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ARS Home » Pacific West Area » Salinas, California » Crop Improvement and Protection Research » Research » Publications at this Location » Publication #383979

Research Project: Genetics and Breeding of Lettuce, Spinach, Melon, and Related Species to Improve Production and Consumer-related Traits

Location: Crop Improvement and Protection Research

Title: Mapping and identification of genetic loci affecting earliness of bolting and flowering in lettuce

Author
item ROSENTAL, LEAH - BEN GURION UNIVERSITY OF NEGEV
item STILL, DAVID - CALIFORNIA POLYTECHNIC STATE UNIVERSITY
item YOU, YOUNGSOOK - CALIFORNIA POLYTECHNIC STATE UNIVERSITY
item Hayes, Ryan
item Simko, Ivan

Submitted to: Theoretical and Applied Genetics
Publication Type: Peer Reviewed Journal
Publication Acceptance Date: 6/25/2021
Publication Date: 9/15/2021
Citation: Rosental, L., Still, D.W., You, Y., Hayes, R.J., Simko, I. 2021. Mapping and identification of genetic loci affecting earliness of bolting and flowering in lettuce. Theoretical and Applied Genetics. 134:3319-3337. https://doi.org/10.1007/s00122-021-03898-9.
DOI: https://doi.org/10.1007/s00122-021-03898-9

Interpretive Summary: Lettuce is grown for its leaf rosettes harvested close to the end of the plant’s vegetative stage. Bolting, defined as stem elongation, marks the transition in the plant life cycle from a vegetative to a flowering stage. Premature bolting may prevent the crop from being harvested thus resulting in economic losses. The transition from a vegetative to reproductive stage is a complex process that involves many genetic and environmental factors. In this study the effects of photoperiod and ambient temperature on the regulation of bolting and flowering was studied. Plants were grown in four combinations of short and long days (8 and 16 hours light, respectively) and low and high temperature (20°C and 35°C, respectively). A major locus for bolting and flowering time was found on chromosome 7 and two candidate genes were identified. In short days and high temperature conditions the locus on chromosome 7 had no effect on plant development. Instead, several small-effect loci on chromosomes 2, 3, 6, 8 and 9 were found to regulate the transition to flowering stage. Polymorphic loci were used to design a genetic marker assay which may be used to identify the late bolting allele.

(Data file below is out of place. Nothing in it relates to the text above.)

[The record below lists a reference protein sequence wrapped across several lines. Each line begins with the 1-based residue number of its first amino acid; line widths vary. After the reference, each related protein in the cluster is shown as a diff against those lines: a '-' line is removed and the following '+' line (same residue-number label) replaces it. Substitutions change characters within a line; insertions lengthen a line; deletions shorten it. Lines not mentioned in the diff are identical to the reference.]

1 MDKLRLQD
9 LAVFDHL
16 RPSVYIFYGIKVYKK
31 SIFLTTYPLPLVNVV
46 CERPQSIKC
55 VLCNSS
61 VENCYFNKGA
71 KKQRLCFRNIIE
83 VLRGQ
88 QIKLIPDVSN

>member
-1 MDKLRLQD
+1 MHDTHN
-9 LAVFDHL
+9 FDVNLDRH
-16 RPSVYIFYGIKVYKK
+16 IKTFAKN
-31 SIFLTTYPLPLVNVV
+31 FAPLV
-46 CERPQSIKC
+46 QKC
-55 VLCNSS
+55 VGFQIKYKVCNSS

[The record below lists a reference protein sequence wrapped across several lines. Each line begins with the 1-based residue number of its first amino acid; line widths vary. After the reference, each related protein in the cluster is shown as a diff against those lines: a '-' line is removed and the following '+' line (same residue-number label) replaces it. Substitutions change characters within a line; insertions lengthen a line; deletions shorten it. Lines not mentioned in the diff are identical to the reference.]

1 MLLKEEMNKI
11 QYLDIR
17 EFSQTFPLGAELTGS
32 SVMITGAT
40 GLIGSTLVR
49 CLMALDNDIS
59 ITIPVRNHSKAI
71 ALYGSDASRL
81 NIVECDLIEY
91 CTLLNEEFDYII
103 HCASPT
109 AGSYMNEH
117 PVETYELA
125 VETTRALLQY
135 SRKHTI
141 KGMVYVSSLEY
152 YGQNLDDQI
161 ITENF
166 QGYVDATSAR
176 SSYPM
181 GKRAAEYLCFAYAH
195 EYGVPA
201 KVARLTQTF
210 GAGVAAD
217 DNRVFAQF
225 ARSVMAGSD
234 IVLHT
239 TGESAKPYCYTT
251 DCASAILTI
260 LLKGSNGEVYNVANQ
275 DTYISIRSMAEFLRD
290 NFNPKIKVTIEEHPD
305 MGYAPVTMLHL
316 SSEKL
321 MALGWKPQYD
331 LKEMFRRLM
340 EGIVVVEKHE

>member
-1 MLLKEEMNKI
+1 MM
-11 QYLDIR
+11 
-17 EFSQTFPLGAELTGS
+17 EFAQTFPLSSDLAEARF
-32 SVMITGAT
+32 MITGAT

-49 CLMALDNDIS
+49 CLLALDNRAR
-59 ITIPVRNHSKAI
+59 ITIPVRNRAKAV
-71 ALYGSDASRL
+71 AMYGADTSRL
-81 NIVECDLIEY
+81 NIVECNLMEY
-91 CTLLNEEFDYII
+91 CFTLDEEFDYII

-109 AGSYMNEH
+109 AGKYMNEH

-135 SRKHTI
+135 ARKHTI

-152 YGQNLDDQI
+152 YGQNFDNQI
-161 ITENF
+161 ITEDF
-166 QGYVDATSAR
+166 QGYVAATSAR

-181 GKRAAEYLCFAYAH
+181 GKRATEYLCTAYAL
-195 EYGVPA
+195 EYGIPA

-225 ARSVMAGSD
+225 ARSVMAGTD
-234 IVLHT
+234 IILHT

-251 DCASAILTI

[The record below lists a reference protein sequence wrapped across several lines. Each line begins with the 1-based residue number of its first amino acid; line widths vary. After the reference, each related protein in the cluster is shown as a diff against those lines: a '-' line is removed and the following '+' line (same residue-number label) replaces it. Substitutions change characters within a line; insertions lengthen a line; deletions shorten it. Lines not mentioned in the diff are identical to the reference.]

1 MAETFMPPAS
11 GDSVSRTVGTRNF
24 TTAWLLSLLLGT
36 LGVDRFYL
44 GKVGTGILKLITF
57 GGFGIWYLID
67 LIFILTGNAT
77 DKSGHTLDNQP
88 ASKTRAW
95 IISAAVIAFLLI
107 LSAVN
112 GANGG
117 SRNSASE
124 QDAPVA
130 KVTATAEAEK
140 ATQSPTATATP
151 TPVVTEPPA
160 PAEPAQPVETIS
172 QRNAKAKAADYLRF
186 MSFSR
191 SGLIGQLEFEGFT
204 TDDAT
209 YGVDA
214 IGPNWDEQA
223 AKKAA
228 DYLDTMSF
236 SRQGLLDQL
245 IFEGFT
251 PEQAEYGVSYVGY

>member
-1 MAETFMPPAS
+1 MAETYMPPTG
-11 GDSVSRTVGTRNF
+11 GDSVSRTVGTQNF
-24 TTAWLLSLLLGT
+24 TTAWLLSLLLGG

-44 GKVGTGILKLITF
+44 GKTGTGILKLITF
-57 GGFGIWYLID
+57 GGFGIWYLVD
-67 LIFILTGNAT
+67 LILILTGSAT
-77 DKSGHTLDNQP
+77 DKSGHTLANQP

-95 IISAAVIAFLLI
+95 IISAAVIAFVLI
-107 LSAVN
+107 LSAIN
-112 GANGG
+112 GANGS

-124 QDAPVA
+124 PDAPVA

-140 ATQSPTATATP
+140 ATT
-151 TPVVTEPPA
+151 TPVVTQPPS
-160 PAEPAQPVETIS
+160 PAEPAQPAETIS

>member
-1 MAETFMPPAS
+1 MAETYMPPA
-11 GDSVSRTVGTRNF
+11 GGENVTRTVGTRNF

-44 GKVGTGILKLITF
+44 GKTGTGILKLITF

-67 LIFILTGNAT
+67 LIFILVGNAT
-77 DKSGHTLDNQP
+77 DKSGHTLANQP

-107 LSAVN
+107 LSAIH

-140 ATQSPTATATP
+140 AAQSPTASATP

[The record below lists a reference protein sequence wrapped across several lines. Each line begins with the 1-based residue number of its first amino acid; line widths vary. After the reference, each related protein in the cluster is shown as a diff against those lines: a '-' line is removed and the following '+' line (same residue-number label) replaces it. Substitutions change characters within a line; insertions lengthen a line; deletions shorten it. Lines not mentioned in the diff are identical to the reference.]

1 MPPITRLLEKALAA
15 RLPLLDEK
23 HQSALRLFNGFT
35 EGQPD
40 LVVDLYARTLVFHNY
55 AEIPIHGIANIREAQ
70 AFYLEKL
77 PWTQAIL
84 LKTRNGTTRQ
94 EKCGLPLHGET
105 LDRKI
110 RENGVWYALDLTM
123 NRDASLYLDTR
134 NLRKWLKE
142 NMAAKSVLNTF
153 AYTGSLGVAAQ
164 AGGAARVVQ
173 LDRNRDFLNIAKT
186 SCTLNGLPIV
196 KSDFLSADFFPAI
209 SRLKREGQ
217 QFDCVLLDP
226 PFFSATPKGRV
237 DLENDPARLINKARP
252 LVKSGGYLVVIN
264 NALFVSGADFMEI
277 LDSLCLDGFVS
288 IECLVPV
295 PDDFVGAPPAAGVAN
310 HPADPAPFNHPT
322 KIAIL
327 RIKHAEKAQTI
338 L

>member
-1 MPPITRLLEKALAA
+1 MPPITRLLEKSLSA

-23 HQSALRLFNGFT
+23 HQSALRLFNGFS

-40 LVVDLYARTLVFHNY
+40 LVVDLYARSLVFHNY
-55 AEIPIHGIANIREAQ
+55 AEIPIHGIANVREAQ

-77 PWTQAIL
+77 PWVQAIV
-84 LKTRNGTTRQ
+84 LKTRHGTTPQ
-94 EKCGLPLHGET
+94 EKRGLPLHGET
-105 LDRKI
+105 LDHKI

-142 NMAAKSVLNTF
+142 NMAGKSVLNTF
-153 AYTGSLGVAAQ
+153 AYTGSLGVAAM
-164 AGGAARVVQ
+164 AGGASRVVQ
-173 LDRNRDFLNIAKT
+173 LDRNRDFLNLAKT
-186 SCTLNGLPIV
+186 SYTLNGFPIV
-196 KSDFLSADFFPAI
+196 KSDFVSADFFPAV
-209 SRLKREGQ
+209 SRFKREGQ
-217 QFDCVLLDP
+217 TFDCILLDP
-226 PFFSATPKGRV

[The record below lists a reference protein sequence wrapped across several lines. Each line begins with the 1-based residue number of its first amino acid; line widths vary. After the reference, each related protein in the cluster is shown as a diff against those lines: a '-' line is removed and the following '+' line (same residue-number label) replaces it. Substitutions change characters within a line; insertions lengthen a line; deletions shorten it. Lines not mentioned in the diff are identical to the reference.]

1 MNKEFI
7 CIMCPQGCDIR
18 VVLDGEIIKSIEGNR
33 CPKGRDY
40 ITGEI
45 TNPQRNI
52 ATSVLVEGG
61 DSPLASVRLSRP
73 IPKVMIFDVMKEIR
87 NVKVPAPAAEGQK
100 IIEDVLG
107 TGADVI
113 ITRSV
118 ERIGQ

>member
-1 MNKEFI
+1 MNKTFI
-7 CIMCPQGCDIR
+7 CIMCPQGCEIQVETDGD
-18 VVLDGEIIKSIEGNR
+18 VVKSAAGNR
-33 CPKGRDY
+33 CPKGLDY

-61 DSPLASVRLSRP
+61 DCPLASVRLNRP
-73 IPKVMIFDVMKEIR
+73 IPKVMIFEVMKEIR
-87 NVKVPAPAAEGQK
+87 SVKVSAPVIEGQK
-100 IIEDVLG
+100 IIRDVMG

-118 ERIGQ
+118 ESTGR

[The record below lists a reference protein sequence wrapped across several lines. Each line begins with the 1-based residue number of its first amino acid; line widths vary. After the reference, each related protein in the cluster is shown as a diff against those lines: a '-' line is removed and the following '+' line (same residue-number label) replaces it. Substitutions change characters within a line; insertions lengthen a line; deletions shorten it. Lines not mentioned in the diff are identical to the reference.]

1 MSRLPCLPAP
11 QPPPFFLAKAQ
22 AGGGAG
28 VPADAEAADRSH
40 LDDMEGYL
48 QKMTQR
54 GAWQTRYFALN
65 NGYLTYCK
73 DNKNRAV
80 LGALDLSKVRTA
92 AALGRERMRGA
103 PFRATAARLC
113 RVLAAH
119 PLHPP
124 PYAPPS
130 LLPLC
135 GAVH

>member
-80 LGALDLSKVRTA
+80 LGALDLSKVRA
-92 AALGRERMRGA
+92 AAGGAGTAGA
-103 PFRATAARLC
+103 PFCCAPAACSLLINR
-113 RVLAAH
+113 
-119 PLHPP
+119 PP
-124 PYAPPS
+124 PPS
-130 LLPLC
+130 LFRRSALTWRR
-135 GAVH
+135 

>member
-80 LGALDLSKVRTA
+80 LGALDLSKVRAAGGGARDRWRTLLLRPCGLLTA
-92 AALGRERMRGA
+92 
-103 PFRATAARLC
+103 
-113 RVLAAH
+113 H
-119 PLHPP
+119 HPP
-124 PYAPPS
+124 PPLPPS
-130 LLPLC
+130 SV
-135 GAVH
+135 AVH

Technical Abstract: Lettuce is grown for its leaf rosettes harvested close to the end of the plant’s vegetative stage. Bolting, defined as stem elongation, marks the transition in the plant life cycle from a vegetative to a flowering stage. Premature bolting may prevent the crop from being harvested thus resulting in economic losses. The transition from a vegetative to reproductive stage is a complex process that involves many genetic and environmental factors. In this study the effects of photoperiod and ambient temperature on the regulation of bolting and flowering was studied by utilizing a lettuce mapping population to identify quantitative trait loci (QTL) and by gene expression analyses of genotypes with contrasting bolting phenotypes. A recombinant inbred line (RIL) population, derived from a cross between PI251246 (an early bolting phenotype) and cv. Salinas (late bolting phenotype), was grown in four combinations of short and long days (8 and 16 hours light, respectively) and low and high temperature (20°C and 35°C, respectively). QTL models revealed both genetic (G) and environmental (E) effects, and GxE interactions. A major QTL for bolting and flowering time was found on chromosome 7 (qFLT7.2, top LOD = 18.8) and two candidate genes were identified by fine mapping, homology and gene expression studies. In short days and high temperature conditions qFLT7.2 had no effect on plant development, while several small-effect loci on chromosomes 2, 3, 6, 8 and 9 were found to regulate the transition to flowering stage. Of these, the QTL on chromosome 2, qBFr2.1, co-located with the lettuce Flowering Locus T (LsFT) gene. The gene coding sequence and promoter region revealed polymorphisms between the two tested genotypes which may explain the difference in gene expression. Polymorphic loci were used to design a genetic marker assay which may be used to identify the late bolting allele originating from PI251246.